Shows at the Globe of Science and Innovation in connection with the exhibition «A des années-lumière» Wednesday 8 November 2006, 2.30 p.m. (in French): 'Cooking with the stars' Professor BEUZ and his assistant Mr POZZONI, a clown double-act, will introduce children to the cosmos, the formation of the universe and the creation of stars and the solar system. On the menu: eggs, biscuits, a 'comet' sausage, giant onions, noodles, 'primordial' soup, instant pudding, fruit and vegetables. A spicy and scholarly recipe that will satisfy little gourmets and budding astronomers alike. This event is a version of the comedy 'How to make the Universe' specially adapted for children. For young children (7 years and upwards) Free admittance, by reservation only: + 41(0)22 767 76 76 Thursday 9 and Friday 10 November 2006, 8.00 p.m. (in French): 'How to make the Universe' At the end of a meal, Professor BEUZ and his assistant Mr POZZONI tell us the story of how the universe was formed, from the Big Bang to the arriv...

  8. Around the Globe with Buzz Aldrin

    CERN Multimedia

    Katarina Anthony

    2011-01-01

    Buzz Aldrin! The news caused a sensation: his arrival was imminent. The man who, 40 years ago, first step foot on the moon, was to do the same at CERN.   Buzz Aldrin dumps the pilot beams from the LHC. Visiting the Globe on 1 March to endorse General Motors’ (GM) new ecological programme, Buzz Aldrin took advantage of the occasion to take a whistle-stop tour of the Organisation. “CERN is dealing with things going very fast underground; I’m dealing with things going fast – not that fast though! – up in orbit,” he said. Accompanied by his wife Lois and singer Katie Melua - also invited by GM to perform at the private event - Buzz began his visit with a short introduction to CERN at the Universe of Particles exhibit. He then met with Andrzej Siemko, group leader of the LHC machine protection, at the SM-18 super conducting magnet test facility. The astronaut’s last stop was at the CCC, where the LHC team had somethi...

  9. Virtual Globes: Serving Science and Society

    Directory of Open Access Journals (Sweden)

    Salman Qureshi

    2012-08-01

    Full Text Available Virtual Globes reached the mass market in 2005. They created multi-million dollar businesses in a very short time by providing novel ways to explore data geographically. We use the term “Virtual Globes” as the common denominator for technologies offering capabilities to annotate, edit and publish geographic information to a world-wide audience and to visualize information provided by the public and private sectors, as well as by citizens who volunteer new data. Unfortunately, but not surprising for a new trend or paradigm, overlapping terms such as “Virtual Globes”, “Digital Earth”, “Geospatial Web”, “Geoportal” or software specific terms are used heterogeneously. We analyze the terminologies and trends in scientific publications and ask whether these developments serve science and society. While usage can be answered quantitatively, the authors reason from the literature studied that these developments serve to educate the masses and may help to democratize geographic information by extending the producer base. We believe that we can contribute to a better distinction between software centered terms and the generic concept as such. The power of the visual, coupled with the potential of spatial analysis and modeling for public and private purposes raises new issues of reliability, standards, privacy and best practice. This is increasingly addressed in scientific literature but the required body of knowledge is still in its infancy.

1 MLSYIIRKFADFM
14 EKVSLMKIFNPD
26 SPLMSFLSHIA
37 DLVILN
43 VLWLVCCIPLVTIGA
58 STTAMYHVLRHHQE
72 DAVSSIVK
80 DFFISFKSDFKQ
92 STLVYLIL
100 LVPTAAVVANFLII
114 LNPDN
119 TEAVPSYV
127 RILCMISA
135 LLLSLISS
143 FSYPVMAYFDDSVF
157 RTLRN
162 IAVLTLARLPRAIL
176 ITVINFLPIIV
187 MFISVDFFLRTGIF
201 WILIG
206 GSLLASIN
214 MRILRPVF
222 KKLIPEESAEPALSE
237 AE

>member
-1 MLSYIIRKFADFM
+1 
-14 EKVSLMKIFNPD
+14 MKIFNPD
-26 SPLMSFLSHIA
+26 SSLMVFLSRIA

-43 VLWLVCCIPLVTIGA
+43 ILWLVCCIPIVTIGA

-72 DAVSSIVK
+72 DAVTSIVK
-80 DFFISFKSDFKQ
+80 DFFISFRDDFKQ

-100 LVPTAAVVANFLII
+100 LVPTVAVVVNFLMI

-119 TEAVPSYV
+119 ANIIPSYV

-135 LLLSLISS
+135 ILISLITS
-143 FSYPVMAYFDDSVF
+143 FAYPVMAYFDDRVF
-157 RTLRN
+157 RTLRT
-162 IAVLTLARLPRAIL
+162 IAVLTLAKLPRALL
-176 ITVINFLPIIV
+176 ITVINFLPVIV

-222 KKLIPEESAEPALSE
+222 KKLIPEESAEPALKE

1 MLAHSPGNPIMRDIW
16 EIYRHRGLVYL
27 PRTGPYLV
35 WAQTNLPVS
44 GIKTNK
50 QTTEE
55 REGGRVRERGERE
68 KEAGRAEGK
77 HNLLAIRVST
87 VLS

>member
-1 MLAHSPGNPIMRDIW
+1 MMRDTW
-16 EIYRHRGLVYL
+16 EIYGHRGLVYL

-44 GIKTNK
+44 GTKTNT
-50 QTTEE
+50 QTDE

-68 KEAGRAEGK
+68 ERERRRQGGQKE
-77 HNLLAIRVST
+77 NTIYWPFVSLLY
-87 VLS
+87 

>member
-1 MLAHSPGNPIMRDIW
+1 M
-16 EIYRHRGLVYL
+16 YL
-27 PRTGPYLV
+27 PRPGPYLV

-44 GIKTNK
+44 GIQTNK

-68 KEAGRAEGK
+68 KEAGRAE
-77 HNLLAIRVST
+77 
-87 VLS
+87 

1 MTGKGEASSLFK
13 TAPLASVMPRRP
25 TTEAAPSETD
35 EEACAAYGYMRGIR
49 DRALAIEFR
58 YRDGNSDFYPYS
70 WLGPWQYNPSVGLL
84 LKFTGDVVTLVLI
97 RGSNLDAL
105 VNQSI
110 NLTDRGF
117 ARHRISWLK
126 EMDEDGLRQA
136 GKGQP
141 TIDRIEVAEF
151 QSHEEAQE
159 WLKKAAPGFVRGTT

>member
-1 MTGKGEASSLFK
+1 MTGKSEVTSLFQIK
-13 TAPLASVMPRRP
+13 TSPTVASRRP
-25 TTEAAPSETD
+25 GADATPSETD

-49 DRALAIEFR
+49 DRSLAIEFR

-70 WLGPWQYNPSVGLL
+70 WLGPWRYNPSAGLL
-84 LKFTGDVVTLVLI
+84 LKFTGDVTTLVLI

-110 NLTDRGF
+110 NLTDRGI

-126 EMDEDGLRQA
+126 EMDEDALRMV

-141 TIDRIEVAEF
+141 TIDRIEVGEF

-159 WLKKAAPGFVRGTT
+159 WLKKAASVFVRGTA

10. Globe : Fête de la science 2007

    CERN Multimedia

    2007-01-01

    FROM 8 TO 13 OCTOBER 2007 Globe of Science and Innovation - Route de Meyrin, 1211 Geneva >>> "Expo NANO. Technology takes on a new dimension". Open on the Monday, Tuesday, Thursday and Friday from 2.00 p.m. to 5.30 p.m. and on the Wednesday and Saturday from 10.00 a.m. to 5.30 p.m. >>> Conference/Debate on the LHC "The LHC: an accelerator of science". Thursday 11 October from 8.00 p.m. to 10 p.m. CERN will soon commission the world’s most powerful accelerator, the LHC. This machine, the latest and greatest in a long line of CERN accelerators, is designed to provide answers to the remaining unsolved mysteries surrounding the building blocks of matter. Speakers : Jean-Philippe Tock, Jean-Pierre Revol, Daniel Denegri, Richard Jacobsson and Laurent Chevalier Free entrance. Please book by calling + 41 (0)22 767 76 76 >>> "Poussière d’étoiles" workshop: Saturday 13 October from 10 a.m. to 5.30 p.m. The "Poussière d’étoiles...

  11. Isotope hydrology

    International Nuclear Information System (INIS)

    Drost, W.

    1978-01-01